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By GCN Staff

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What is software virtualization? Try it

Altiris Software Virtualization Solution officially ships tomorrow. We've been looking it over for a while now, most recently at FOSE, where GCN saw fit to give it a Best of Show award.

SVS could potentially have a big impact on the way admins deploy Windows applications because it doesn't require program installation in the traditional sense. But what it does do exactly can be difficult to explain, as we've now realized in our efforts to talk about the Best of FOSE winners in print, online and over on WFED Federal News Radio.

Quick-and-dirty: With SVS, Windows programs don't go through a traditional Windows install routine, mucking up the Registry, loading DLLs, etc. The programs are bundled up neatly then pushed out to clients where they run in virtual envelopes--fully functional but never actually touching the underlying Windows OS. Admins can turn on and off a user's copy of Excel, for instance, or users can run various versions of Office, Acrobat, or another Windows application, if necessary.

Still not clear on the concept? No problem. Altiris' segment manager Christine Ewing was just here and she told us that tomorrow, when the enterprise product ships, Altiris will make available a free, downloadable client version that you'll be able to get at sites such as Download.com and Tucows. It won't have any of the central management features (like the ability to "reset"--rather than reinstall--an application that gives you a problem), but it will allow you to virtualize programs instead of installing them, so you can get an idea of what's possible.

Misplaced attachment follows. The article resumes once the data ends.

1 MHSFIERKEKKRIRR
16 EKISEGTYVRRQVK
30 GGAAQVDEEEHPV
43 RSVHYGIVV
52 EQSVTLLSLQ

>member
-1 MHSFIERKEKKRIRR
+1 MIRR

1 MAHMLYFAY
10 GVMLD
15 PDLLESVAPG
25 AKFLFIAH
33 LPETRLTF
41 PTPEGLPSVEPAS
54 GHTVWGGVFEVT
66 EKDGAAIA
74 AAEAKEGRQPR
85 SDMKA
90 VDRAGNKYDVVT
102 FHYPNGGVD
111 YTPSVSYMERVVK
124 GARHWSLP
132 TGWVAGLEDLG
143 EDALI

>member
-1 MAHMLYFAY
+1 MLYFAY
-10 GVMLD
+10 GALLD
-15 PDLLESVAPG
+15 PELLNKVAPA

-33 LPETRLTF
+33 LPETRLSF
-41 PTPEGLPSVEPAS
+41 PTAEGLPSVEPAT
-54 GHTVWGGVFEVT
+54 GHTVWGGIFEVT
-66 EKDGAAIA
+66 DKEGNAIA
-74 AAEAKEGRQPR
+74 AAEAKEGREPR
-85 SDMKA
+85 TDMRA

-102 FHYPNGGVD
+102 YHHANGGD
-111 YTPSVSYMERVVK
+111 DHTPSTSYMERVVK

Important note: You can only virtualize new apps. You won't be able to virtualize software you already have loaded (unless you uninstall it and start over, which colleagues of mine have started to do). Still, it's worth trying out. Do you have a PC at home already burdened with resident applications? Before you load TurboTax for your last-minute tax filing, try virtualizing it.

Posted by Brad Grimes

Posted by Brad Grimes, Joab Jackson on Mar 22, 2006 at 9:39 AM


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